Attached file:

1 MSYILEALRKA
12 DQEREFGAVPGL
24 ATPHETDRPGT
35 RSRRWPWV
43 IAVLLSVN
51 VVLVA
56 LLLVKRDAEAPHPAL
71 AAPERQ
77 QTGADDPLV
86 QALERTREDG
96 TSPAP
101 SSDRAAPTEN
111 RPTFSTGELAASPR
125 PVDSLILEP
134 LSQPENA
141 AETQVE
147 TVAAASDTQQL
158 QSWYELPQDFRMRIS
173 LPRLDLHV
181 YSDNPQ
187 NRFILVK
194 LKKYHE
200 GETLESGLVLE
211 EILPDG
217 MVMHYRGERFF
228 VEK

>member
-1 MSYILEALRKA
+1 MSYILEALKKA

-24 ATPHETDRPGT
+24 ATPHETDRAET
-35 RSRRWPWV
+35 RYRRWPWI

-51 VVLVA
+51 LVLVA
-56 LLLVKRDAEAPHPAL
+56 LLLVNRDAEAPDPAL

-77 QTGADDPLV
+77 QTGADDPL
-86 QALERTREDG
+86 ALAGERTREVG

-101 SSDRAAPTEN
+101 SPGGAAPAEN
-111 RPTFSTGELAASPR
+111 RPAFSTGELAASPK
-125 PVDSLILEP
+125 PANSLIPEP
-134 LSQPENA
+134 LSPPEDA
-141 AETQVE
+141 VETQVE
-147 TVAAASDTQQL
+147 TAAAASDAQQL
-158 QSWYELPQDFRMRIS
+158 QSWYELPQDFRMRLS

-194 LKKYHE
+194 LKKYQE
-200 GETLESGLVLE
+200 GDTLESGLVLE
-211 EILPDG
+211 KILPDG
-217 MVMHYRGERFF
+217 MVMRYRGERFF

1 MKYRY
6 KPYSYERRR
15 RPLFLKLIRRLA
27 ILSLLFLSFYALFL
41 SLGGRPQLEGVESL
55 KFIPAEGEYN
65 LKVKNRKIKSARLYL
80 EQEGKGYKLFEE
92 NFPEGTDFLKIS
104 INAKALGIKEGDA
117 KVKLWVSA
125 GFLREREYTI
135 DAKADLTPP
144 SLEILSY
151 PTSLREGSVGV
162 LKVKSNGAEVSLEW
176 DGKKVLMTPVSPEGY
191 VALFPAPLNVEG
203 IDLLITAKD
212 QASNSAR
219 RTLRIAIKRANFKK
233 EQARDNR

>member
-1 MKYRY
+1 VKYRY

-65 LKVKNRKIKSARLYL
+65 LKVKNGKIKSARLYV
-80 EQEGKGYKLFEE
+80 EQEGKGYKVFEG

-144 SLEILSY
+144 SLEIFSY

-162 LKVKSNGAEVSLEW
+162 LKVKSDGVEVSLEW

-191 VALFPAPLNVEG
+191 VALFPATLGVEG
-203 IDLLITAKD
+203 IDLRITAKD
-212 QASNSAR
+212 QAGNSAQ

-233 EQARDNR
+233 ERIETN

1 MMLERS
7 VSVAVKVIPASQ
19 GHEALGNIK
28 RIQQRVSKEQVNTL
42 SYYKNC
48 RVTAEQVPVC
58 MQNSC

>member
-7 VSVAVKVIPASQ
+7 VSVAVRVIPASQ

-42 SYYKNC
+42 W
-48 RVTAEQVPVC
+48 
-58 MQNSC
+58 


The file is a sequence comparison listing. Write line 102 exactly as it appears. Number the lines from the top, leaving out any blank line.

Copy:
+212 QAGNSAQ